Tesla Motors, founded and headed by billionaire Elon Musk, is a corporation non grata in the state of New Jersey.
Tesla sells its popular, high-tech luxury vehicles directly to consumers, bypassing the middleman at the car dealership. It hoped to do so in New Jersey, a state with a large percentage of wealthy residents who could provide high demand for Tesla’s products.
Tesla hoped to beat that cartel by opening two direct-to-customer showrooms in the Garden State. The dealerships fought back by pushing new regulatory language designed to keep the electric-car maker out.
New Jersey is just the latest state seeking to block Tesla. Although the company has received hundreds of millions of dollars in federal and state subsidies — in the form of loans, air-pollution credits, and tax breaks for buyers — Tesla finds itself on the side of the free market when it comes to the state-by-state struggle against America’s patchwork of car-dealer protections. New York, Minnesota, Georgia, Texas, Virginia, and Arizona all have passed or are pushing new rulemaking to prevent Tesla from setting up shop.
In October, when the New Jersey Motor Vehicle Commission proposed its new rulemaking, the move was cheered by the New Jersey Coalition of Automotive Retailers (NJCAR).
Tesla engaged in months of discussions with Christie’s administration, eventually coming to believe that New Jersey would delay the new mandate and allow the process to be handled openly via the state legislature.
But in what Tesla calls an about-face, the Christie administration ultimately decided to stand down, and the car dealers got their way. The Motor Vehicle Commission passed the new regulation on Tuesday. Tesla reported the ruling in a blog post:
Unfortunately, Monday we received news that Governor Christie’s administration has gone back on its word to delay a proposed anti-Tesla regulation so that the matter could be handled through a fair process in the Legislature. The Administration has decided to go outside the legislative process by expediting a rule proposal that would completely change the law in New Jersey. This new rule, if adopted, would curtail Tesla’s sales operations and jeopardize our existing retail licenses in the state. Having previously issued two dealer licenses to Tesla, this regulation would be a complete reversal to the long standing position of NJMVC on Tesla’s stores. Indeed, the Administration and the NJMVC are thwarting the Legislature and going beyond their authority to implement the state’s laws at the behest of a special interest group looking to protect its monopoly at the expense of New Jersey consumers. This is an affront to the very concept of a free market.
Dealership licensing in New Jersey dates to 1940. But you’d expect Christie, who claims to believe in free markets, to recognize a protectionist swindle, as he did when he took on the state’s powerful public-school teacher unions. Locking out Tesla could cost the state millions of dollars in lost sales-tax revenue alone.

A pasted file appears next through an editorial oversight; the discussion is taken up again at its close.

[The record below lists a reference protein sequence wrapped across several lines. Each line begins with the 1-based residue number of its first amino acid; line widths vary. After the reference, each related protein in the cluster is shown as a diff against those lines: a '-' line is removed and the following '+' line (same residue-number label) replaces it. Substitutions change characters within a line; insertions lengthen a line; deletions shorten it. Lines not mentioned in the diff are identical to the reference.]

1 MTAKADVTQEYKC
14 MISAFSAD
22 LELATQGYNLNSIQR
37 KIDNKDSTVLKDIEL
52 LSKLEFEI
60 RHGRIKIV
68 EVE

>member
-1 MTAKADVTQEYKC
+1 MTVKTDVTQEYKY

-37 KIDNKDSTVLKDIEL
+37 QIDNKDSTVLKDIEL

“This is an issue that affects not just Tesla customers, but also New Jersey citizens at large, because Tesla would be unable to create new jobs or participate in New Jersey’s economic revival,” the company said.
There is a safety issue as well. Part of the reason Tesla prefers to sell its vehicles directly to consumers (and not through dealers) is because its technology requires knowledge of the product. A Christie spokesman justified the rule change by hinting that Tesla should lobby the legislature.
“Since Tesla first began operating in New Jersey one year ago, it was made clear that the company would need to engage the Legislature on a bill to establish their new direct-sales operations under New Jersey law,” deputy communications director Kevin Roberts said. “This administration does not find it appropriate to unilaterally change the way cars are sold in New Jersey without legislation, and Tesla has been aware of this position since the beginning.”
Christie’s office is surely aware that reversing existing law in any state legislature is an uphill battle. Just ask the UFC about its fight to overturn New York’s ban on mixed martial arts: Backroom deals are made; bills die in committee; bills are never brought to a vote, etc. It is disingenuous for Christie to allow this regulation to be imposed by the MVC, then throw up his hands and declare, “Well, Tesla can always fight it via the state legislature.” The Christie administration just bought the car dealers a few years of breathing room (or time to pressure Tesla into allowing them to sell its cars) and slapped free markets across the face.
The move also puts a chill into anybody who hopes to get straight dealing from New Jersey’s government. Tesla already had two licenses to sell in New Jersey, so the mandate effectively reverses existing law. Why did that reversal not need to worm its way through the cumbersome legislative process, as Tesla’s will now have to?
Musk is no wallflower. Rather than succumb to the regulation, Tesla announced it will no longer sell its vehicles in New Jersey, starting in April. New Jersey residents who want to drive Elon Musk’s babies will have to venture out of state to make their purchases.
It seems Elon Musk – and the New Jersey economy – are the latest victims of Chris Christie and the notorious clout of the state’s powerful special interests. Unfortunately, we know from a legion of lemonade-stand closures and licensing abuses all over the country – not to mention other states’ efforts to kybosh the electric carmaker – that this problem is not contained to New Jersey. Tesla’s fight is one that affects us all.